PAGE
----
Roland Dürre
Monday January 23rd, 2012


Many were surprised to hear it – Schlecker is bankrupt.

For me, it was actually not quite such a huge surprise.

In my opinion, sheer size, never-ending growth and leadership when it comes to cost are no longer the critical competitive advantages. Additionally, the commerce is generally under pressure. The department stores can tell their stories about it – and I am sure the discount shops will soon follow suit. I already wonder when the first of those ALDIes, Lidls, etc. will have to throw in the towel.

Basically, the discount shops have exploited all there is to exploit in order to promote their turnover. The selection was enlarged all the time. First, the shelves containing tins and dry food were supplemented with vegetables, fruit, fresh food, a display refrigerator for dairy products, then with frozen products and fresh meat. Then they generated more and more sophisticated special bargains ever more frequently. Special bargains were supposed to stimulate the propensity to buy. Eventually, they even offered fotographic printing and travel, all just to generate more and more turnover.

Well, there is not much you can still think to introduce, is there? Or will they decide to sell motorbikes and cars? Or pets? No, growth through utilizing new product segments is probably at its end..

At the same time, the number of customers is on the way down. The consumers start getting more autonomous. They orientate themselves and buy less rubbish. Instead, they prefer quality.

Yet the huge enterprises keep building branches in the middle of nature, pretending nothing has happened. They start a new competition. It costs a lot of money. And it is quite likely that you can no longer generate the kind of turnover that would be necessary in order to finance all this construction work.

But they think they must expand, because, after all, the competition expands. Consequently, all those ALDI, Lidl, Rewe, Tengelmann, Metro, Käfer and the like shops build a circle around our communities. They seal the ground with flat barrack-like buildings and far too many parking places that are never quite full. The number of branches increases, but the demand does not. To be sure, many customers, especially from the Eastern European countries, fill their trolleys and cars to the brim before driving back home, because everything is so cheap in Germany. But that, too, can change in no time.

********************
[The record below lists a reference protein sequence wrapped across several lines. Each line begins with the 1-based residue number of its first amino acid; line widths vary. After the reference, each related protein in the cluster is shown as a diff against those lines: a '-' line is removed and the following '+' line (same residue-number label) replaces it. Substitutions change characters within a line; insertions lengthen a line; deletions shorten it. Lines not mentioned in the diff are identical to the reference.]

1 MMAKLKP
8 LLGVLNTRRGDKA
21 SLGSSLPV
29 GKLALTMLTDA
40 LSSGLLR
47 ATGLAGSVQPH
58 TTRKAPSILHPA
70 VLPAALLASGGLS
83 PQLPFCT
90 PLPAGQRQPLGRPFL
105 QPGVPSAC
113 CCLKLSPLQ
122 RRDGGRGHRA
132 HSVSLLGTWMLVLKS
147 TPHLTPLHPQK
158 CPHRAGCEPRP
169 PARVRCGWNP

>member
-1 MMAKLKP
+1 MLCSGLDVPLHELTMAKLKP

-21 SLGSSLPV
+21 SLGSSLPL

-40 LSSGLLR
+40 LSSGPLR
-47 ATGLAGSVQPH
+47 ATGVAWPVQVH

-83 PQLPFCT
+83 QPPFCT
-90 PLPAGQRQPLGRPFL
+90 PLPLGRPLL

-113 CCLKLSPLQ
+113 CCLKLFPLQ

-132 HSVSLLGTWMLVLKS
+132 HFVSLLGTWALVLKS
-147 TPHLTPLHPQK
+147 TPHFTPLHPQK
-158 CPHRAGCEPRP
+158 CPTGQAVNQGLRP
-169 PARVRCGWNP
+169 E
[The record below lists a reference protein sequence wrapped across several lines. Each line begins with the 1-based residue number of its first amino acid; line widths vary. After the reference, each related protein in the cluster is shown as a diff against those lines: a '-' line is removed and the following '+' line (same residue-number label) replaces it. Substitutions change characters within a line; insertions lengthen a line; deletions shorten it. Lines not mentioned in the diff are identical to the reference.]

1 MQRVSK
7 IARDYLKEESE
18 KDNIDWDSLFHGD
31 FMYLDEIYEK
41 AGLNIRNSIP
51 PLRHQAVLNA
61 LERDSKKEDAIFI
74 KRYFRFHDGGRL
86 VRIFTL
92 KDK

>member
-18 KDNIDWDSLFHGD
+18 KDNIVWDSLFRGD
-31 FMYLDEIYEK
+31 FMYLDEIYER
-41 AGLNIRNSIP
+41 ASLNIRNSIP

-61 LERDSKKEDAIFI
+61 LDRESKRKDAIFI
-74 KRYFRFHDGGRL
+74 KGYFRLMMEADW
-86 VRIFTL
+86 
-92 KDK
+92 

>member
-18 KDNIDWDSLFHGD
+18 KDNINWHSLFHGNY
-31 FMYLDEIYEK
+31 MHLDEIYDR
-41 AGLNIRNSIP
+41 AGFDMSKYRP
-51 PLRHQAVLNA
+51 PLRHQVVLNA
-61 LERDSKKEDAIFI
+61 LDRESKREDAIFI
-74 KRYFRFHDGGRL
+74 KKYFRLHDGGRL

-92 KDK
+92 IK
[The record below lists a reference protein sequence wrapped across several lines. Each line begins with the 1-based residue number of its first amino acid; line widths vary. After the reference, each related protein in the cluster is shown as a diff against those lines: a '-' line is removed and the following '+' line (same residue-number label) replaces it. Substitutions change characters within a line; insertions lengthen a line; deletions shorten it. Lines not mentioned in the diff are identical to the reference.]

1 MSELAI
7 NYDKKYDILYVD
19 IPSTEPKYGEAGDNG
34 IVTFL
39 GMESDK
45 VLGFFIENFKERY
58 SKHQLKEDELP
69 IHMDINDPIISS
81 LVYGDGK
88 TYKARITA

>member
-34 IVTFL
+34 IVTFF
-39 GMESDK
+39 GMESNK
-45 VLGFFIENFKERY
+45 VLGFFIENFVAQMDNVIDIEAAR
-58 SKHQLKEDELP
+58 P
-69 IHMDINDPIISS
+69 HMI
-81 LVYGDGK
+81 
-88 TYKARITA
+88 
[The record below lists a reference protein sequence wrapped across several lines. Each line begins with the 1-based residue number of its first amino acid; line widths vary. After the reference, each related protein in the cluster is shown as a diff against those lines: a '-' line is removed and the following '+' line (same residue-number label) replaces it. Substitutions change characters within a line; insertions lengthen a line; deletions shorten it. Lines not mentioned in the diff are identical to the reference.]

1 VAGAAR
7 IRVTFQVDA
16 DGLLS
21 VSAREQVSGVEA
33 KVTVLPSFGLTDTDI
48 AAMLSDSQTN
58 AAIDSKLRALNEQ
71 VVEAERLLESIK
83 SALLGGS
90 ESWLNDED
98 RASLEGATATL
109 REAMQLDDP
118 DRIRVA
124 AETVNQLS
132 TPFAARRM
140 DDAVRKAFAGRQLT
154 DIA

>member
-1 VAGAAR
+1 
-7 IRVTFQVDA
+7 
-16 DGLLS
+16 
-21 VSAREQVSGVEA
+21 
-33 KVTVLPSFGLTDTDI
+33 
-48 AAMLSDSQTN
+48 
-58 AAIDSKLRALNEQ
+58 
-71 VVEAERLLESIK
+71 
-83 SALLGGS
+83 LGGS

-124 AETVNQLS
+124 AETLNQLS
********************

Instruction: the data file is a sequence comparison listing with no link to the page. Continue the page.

Their centralized organization is also a factor that might prove detrimental for these firms. Times will get harder and the competition will become even more ruthless. They will have to revert to putting more emphasis on the regional needs. In order to do that, new knowledge and many good ideas are necessary. Ideas and innovation, however, will have to come “from the bottom“, among other things from the “empowering of people“ that used to be so important in (former) times of Kaizen. And that, too, is something you probably can best achieve in small, independent and decentralized teams. Just like culture and values will always thrive better inside small structures than in mega organizations. Maybe the future belongs to models that function a little like the former cooperatives.